On Aug. 19, Twitter and Facebook announced that they had deleted a large number of accounts found to have been spreading disinformation relating to the ongoing protests in Hong Kong. Beijing was directly fingered as the culprit by the two social media giants.
The revelations provide firm evidence of China’s long-established 50 Cent Army and revealed that it is using “coordinated inauthentic behavior” to manipulate public opinion.
However, the response measures published by Twitter and Facebook are perhaps even more revealing.
Facebook and Twitter are used frequently by Hong Kongers, so it does not take a leap of imagination to postulate that Beijing’s information war against Hong Kong is focused on both these social media platforms.
In Twitter’s press release, the company said that it had deleted “936 accounts originating from within the People’s Republic of China (PRC),” which represented a “significant state-backed information operation.”
Facebook’s press release stated that it had removed “seven pages, three groups and five Facebook accounts” originating in China and focused on Hong Kong.
The press release went on to say: “Although the people behind this activity attempted to conceal their identities, our investigation found links to individuals associated with the Chinese government.”
Like Twitter, Facebook described the actions as “coordinated inauthentic behavior.”
What is “coordinated inauthentic behavior”? Put simply, it is a way to conceal the original identity and intent of posters and fan pages to conduct a coordinated disinformation campaign, for which there might be a political or economic motive.
The Facebook press release emphasized that the basis for the takedowns was their deceptive nature and intention to mislead — not a judgement on the veracity of the content posted.
What Twitter and Facebook define as coordinated inauthentic behavior has been in existence for some time; some of the deleted accounts have actually been around since 2009. Additionally, many of these accounts are the digital equivalent of “sleeper cell” agents, staying below the radar for many years and only surfacing after Hong Kong’s anti-extradition protests blew up.
Many of these accounts also have exactly the same number of followers and likes.
Another intriguing aspect is that, as is widely known, Facebook and Twitter can only be accessed from outside China’s “Great Firewall.” However, some of the deleted accounts were operated from “unblocked” IP addresses inside China.
Of course, similar coordinated inauthentic behavior has occurred during and around important elections in Europe and the US. In these instances the bad actors were identified as Russia and Iran. This is the first time that the Chinese government has been directly accused of engaging in such activity, although many China observers worry that this is merely the tip of the iceberg.
There are already many telltale signs that Beijing has been conducting an information war against Taiwan for some time. Is it therefore not strange that, to date, no evidence has been revealed?
However, coordinated inauthentic behavior is notoriously difficult to detect. Facebook has previously said that it is necessary to combine humans and technology to be able to gradually restrict inauthentic activity on its platform.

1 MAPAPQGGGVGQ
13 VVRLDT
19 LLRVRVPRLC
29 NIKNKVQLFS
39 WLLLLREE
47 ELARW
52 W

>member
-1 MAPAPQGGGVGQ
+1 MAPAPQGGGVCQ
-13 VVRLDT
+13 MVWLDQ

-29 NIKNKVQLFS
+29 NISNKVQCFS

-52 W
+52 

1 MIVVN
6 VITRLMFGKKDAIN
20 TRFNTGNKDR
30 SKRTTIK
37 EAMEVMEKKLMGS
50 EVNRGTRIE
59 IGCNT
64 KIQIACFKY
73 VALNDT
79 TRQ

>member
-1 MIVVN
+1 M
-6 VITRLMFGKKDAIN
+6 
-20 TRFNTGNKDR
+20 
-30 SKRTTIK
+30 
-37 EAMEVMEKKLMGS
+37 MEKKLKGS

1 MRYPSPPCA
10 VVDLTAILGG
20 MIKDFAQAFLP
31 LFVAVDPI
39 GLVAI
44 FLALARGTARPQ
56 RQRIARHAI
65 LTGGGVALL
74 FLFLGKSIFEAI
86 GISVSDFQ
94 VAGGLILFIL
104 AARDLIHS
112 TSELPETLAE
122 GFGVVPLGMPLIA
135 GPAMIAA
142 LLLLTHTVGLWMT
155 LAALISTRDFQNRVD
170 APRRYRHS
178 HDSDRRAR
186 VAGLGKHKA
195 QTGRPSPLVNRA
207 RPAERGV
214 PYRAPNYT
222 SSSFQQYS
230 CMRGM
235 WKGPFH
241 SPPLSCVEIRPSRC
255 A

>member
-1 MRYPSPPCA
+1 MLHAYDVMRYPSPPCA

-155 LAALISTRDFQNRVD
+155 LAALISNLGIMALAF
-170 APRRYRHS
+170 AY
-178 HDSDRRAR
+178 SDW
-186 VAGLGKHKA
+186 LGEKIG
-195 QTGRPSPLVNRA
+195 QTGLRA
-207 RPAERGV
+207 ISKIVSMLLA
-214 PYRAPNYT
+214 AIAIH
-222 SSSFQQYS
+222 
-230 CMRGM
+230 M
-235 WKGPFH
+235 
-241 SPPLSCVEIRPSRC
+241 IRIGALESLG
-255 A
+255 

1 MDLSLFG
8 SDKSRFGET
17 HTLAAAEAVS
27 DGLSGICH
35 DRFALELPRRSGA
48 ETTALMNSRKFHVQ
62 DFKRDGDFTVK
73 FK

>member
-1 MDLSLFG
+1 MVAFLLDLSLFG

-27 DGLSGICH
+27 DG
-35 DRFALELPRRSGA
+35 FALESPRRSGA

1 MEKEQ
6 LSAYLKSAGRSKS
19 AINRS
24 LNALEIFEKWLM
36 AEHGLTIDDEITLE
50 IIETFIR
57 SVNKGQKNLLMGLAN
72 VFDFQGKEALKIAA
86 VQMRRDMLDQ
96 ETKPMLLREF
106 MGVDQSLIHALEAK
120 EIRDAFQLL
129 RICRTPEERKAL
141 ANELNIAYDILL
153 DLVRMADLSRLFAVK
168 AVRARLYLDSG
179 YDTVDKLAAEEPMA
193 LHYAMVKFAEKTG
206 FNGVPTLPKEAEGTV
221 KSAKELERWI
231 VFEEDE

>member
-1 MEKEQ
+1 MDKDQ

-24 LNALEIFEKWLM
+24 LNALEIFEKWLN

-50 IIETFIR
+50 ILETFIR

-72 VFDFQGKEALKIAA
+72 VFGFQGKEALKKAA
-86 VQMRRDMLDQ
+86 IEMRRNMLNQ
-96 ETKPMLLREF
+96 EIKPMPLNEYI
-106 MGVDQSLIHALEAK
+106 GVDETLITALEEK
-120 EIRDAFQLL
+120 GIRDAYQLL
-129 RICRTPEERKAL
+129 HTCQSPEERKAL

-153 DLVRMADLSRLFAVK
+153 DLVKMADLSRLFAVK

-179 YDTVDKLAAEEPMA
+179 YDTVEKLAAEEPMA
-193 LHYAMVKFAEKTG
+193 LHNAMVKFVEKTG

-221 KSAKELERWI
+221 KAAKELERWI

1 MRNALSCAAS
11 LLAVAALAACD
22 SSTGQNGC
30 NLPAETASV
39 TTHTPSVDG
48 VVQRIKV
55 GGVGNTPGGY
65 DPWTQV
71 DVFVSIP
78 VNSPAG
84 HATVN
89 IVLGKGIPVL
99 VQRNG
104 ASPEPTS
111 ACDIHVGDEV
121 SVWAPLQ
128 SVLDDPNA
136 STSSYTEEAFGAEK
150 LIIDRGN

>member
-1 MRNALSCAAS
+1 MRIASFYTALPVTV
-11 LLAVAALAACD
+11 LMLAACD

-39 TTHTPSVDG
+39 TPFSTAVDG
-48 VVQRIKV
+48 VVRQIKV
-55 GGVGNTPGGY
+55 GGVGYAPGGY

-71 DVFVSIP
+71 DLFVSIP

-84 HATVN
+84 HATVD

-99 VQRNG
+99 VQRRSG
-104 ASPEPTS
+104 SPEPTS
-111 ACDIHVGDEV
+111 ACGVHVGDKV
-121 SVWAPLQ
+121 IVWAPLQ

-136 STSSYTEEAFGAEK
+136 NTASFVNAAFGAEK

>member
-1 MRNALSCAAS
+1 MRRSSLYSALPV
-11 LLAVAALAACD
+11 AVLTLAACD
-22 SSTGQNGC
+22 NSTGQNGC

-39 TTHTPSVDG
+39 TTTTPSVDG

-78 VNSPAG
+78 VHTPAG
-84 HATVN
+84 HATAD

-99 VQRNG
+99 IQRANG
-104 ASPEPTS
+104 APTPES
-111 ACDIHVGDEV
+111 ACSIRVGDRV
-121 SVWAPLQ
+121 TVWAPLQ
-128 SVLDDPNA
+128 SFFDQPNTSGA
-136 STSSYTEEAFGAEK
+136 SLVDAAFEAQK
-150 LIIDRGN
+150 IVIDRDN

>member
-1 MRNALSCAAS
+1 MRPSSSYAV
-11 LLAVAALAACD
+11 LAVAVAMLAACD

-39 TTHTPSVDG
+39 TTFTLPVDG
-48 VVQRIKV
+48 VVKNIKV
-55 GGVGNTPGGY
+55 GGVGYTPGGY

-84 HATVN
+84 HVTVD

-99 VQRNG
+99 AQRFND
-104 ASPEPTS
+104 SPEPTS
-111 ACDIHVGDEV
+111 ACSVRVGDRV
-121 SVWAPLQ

According to Facebook, the first step relies on human experts whose job is akin to searching for a needle in a haystack. Once an instance of coordinated inauthentic behavior is identified, technology is employed to detect and remove similar inauthentic activity. This interplay between humans and technology allows social media companies to inhibit fake activity.
Social media companies including Facebook have repeatedly called for close cooperation with law enforcement agencies, data security experts and other platforms to root out coordinated inauthentic behavior on their platforms, in such a way that it does not infringe upon freedom of speech.
During last year’s mid-term elections in the US, following a tip-off from the FBI, Facebook detected coordinated inauthentic behavior from outside the US. The removal of accounts relating to the Hong Kong protests was a result of cooperation with Twitter. This demonstrates the importance of collaborating with all the relevant stakeholders to ensure victory in the online information war.
A number of studies and reports have uncovered evidence proving that Taiwan has already been the victim of fake information attacks. Many observers worry that Taiwan’s feeble firewall has given bad actors free rein to influence and interfere in the nation’s domestic affairs.
While there are perhaps grounds for concern, since the version of coordinated inauthentic behavior encountered in Taiwan has not yet been publicly revealed by the authorities, this only helps to further feed the narrative that the nation’s defenses are inadequate.
The government’s national security and data security apparatus must attack this problem with all the means at their disposal, since inauthentic online behavior and fake news constitute a national security threat that has the potential to derail Taiwan’s democracy. Social media platforms also have a duty to allocate a greater portion of personnel and resources to tackling this problem.
The public must be able to trust that the nation’s firewall is robust enough to protect against false information. Beijing’s online manipulation of the Hong Kong protest movement should serve as a timely warning to Taiwan.
Hu Yuan-hui is a professor in National Chung Cheng University’s Department of Communication.
Translated by Edward Jones
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